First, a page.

Same thing for psychological differences. In one analysis, a sex difference was only deemed to occur when men were “stereotypical” in all gender-stereotypical activities (i.e., men were in the top third of the 5 masculine activities of boxing, construction, playing golf, playing video games, and watching porn; and men were also in the bottom third of the 5 feminine activities of scrapbooking, taking a bath, talking on the phone, watching talk shows, and using cosmetics). Conversely, women had to be the bottom third of all masculine and top third of all feminine activities to count toward the existence of a sex difference. Not one deviation from gender-stereotypicality was allowed. Not one. Otherwise, no sex difference. Using this incredibly extreme criterion, only 1.2% of men and women counted as demonstrating a “sex difference” in gendered behavior (i.e., “In other words, even when considering highly stereotypical gender behaviors, there are very few individuals who are consistently at the ‘female-end’ or at the ‘male-end’” Joel et al., 2015, p. 4).

This criterion for deciding whether a sex difference exists is, quite frankly, rather strange. It is as though these authors purposefully designed their statistical analyses to allow them to declare, "these aren't the sex differences you are looking for" (articulated in the voice of Sir Alec Guinness).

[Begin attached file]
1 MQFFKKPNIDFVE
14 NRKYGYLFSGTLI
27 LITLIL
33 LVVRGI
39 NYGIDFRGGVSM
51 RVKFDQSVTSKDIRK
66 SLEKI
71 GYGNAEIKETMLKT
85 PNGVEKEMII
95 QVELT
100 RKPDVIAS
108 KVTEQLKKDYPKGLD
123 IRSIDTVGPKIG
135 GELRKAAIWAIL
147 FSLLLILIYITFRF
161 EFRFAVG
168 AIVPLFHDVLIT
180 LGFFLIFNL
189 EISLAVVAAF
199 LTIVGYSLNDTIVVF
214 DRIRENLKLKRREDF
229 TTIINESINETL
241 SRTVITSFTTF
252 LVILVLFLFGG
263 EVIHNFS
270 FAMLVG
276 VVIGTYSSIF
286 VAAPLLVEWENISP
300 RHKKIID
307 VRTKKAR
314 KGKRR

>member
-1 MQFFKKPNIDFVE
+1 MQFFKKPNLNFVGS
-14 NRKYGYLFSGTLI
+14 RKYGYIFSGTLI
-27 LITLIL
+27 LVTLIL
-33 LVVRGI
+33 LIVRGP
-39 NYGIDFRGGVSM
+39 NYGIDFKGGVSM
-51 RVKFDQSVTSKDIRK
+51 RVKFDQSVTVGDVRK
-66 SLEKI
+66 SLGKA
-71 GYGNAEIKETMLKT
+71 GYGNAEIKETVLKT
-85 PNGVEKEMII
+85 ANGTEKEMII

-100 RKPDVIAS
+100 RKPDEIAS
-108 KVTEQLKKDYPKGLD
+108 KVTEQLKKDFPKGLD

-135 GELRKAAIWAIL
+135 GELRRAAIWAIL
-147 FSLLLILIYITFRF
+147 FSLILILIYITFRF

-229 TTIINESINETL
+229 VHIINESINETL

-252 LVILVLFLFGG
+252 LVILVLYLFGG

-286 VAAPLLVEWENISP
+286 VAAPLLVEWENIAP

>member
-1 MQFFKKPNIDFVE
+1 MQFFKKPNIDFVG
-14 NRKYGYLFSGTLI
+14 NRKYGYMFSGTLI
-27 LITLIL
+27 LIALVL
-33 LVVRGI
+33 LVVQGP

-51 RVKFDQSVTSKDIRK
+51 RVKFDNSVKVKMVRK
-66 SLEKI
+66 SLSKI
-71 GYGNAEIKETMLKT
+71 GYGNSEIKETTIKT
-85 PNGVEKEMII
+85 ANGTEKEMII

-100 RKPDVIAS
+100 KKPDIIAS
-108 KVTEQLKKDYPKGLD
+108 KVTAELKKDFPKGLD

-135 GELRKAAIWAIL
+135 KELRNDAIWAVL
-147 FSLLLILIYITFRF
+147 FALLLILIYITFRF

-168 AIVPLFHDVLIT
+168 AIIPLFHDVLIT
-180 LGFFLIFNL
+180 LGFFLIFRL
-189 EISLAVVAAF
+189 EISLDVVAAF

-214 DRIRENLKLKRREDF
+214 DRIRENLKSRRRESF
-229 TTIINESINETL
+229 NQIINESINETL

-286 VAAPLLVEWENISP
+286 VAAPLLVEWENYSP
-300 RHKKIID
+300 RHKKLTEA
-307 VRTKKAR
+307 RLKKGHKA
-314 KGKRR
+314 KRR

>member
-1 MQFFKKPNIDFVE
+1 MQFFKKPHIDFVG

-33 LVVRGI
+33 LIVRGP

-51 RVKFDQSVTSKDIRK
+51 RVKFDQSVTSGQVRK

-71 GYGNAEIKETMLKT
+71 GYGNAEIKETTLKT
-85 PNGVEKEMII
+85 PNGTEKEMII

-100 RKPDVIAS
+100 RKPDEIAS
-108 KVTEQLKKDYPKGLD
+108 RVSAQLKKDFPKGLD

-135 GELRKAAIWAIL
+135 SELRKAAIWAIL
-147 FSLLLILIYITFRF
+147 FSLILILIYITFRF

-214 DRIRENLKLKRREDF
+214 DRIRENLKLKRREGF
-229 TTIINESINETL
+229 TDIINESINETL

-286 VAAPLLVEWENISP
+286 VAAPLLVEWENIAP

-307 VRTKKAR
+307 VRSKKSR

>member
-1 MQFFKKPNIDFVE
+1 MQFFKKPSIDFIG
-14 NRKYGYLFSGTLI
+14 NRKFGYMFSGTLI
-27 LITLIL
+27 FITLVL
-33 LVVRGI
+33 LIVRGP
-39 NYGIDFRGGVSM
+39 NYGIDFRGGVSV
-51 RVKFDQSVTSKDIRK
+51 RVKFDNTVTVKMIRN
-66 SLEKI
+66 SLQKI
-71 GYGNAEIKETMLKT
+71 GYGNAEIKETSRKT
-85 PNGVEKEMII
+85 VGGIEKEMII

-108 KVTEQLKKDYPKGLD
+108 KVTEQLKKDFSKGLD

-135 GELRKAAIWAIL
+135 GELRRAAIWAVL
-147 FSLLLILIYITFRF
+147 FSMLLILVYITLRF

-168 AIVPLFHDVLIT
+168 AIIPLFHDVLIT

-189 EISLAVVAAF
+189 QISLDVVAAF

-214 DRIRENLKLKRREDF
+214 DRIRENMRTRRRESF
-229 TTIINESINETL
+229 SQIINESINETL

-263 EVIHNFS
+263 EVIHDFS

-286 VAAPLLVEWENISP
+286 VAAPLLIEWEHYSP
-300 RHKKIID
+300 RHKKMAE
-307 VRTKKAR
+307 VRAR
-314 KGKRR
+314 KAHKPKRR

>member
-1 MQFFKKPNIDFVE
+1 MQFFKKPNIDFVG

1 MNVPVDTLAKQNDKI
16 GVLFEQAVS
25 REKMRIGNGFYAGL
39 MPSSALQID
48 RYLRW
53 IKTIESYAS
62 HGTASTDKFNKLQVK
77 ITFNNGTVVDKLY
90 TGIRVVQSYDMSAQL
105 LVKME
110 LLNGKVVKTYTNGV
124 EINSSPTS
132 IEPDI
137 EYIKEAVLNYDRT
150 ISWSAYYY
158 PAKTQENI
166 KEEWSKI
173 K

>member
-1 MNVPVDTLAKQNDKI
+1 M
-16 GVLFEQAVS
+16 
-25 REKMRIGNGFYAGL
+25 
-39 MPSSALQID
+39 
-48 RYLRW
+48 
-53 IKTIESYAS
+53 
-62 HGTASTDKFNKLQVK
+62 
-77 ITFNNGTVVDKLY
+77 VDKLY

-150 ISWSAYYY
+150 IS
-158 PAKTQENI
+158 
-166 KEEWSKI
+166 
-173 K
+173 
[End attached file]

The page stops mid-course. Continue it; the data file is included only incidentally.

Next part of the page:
Such a technique may be informative for evaluating the strawman view that all sex differences must entirely and completely co-vary together if it is a “real” sex difference (which is very unlikely given what sexual diversity researchers know about developmental neuroscience, epigenetics, strong modularity, and so forth; see here). Logically, the Joel et al. (2015) view on real sex differences would even argue men's and women's faces are not really different from each other because not all men's faces are entirely masculine and not all women's faces are entirely feminine (and not all facial attributes perfectly co-vary together). This last finding would be interesting, implying that not all facial features are masculinized or feminized at the same time (sensitive periods vary; see Sisk & Zehr, 2005) or via the same mechanisms (e.g., organizational, activational, or direct genetic effects; McCarthy & Arnold, 2011; Ngun et al., 2011). But this interesting point should not be mistakenly viewed as suggesting men's and women's faces are, on average, identical. They are not.